The computer model predicts that the subduction zone under the Gibraltar Strait will move into the Atlantic. It will also create an Atlantic version of the “Ring of Fire” seen in the Pacific.

New Modeling Technologies

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The team’s simulation modeling incorporates advanced technologies that were not readily accessible to researchers until recently. Thanks to these cutting-edge tools, the study’s team achieved previously unusual results in the scientific community.
“We can now simulate the formation of the Gibraltar arc with great detail and also how it may evolve in the deep future,” Duarte explained.

The Five Million Years Old Change

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The study’s researchers made a significant discovery by applying this new computer model. The discovery was that approximately five million years ago, the speed of the arc experienced a sudden and substantial decline.
This deceleration coincided with the arc’s movement towards the boundary of the Atlantic Ocean. Initially, scientists anticipated that this decline in speed would lead to the failure of the arc. However, contrary to expectations, the team made an observation.

An Invasion of the Atlantic Ocean

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They observed that the arc would persist and gradually advance through the Gibraltar Strait over the next 20 million years. If this occurs, the arc would extend into the Atlantic Ocean, creating an Atlantic subduction system similar to those found in the Pacific Ocean.
This invasion would also trigger subduction on both sides of the Atlantic, causing the oceanic crust to be recycled into the mantle. Over time, this process would lead to the closure of the ocean.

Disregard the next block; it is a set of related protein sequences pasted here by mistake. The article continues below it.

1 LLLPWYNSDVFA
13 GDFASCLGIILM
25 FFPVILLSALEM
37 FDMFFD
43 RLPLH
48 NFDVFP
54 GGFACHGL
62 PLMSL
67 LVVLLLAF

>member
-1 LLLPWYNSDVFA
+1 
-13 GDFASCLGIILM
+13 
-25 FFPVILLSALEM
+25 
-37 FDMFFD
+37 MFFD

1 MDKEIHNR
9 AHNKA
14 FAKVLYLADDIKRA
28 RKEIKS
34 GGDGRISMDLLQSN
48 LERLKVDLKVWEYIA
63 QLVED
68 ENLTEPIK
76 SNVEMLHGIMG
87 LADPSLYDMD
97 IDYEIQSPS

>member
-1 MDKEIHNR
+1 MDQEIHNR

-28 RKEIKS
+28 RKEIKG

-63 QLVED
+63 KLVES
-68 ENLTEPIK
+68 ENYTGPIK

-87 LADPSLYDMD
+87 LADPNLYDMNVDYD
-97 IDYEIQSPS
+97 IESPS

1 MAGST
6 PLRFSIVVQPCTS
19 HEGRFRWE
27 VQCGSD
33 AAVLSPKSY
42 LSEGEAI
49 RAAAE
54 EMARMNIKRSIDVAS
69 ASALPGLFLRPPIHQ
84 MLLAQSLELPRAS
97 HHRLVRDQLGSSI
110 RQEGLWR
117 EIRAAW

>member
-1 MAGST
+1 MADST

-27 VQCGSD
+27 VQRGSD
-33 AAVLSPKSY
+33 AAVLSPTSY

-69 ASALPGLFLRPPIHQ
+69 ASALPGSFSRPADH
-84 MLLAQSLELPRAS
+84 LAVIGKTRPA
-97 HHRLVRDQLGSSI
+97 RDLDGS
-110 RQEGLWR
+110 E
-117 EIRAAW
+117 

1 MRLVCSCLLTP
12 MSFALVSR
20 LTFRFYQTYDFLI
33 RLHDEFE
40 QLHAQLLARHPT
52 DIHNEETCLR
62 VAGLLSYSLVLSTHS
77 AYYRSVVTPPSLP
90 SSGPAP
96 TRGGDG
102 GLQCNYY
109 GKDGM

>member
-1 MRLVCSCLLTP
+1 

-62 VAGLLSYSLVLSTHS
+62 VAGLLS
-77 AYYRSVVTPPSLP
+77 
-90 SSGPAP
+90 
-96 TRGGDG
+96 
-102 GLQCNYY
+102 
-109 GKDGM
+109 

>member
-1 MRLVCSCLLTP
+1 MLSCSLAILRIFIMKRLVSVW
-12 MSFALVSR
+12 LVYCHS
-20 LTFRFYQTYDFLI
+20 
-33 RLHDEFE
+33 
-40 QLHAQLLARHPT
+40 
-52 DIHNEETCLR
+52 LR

The New Ring of Fire

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Indeed, a potential invasion of the Atlantic Ocean by the Gibraltar arc could give rise to a new Ring of Fire. Similar to the Pacific Ocean, where numerous subduction zones have formed, leading to the well-known Ring of Fire.
The emergence of subduction activity in the Atlantic could result in a comparable phenomenon. The Ring of Fire, also known as the Circum-Pacific Belt, is characterized by a high concentration of active volcanoes and frequent seismic activity along its path.

The Circum-Pacific Belt

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This extensive belt goes around the Pacific Ocean and has many places where tectonic plates come together. These spots cause volcanoes to erupt and earthquakes to occur.
If something like this were to happen in the Atlantic Ocean because of the Gibraltar arc, it could create a new Ring of Fire with similar volcanoes and earthquakes.

There Will be an Increase in Tentonic Movements

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Therefore, the Gibraltar arc might start moving tectonically in the next five million years, causing many volcanoes and earthquakes along its path. But until now, the arc hasn’t shown much tectonic activity.
The last major earthquake in the region was in 1755, known as the Great Lisbon Earthquake. Since then, there have been more minor earthquakes due to the slow movement of the area. Researchers believe another large earthquake soon is unlikely.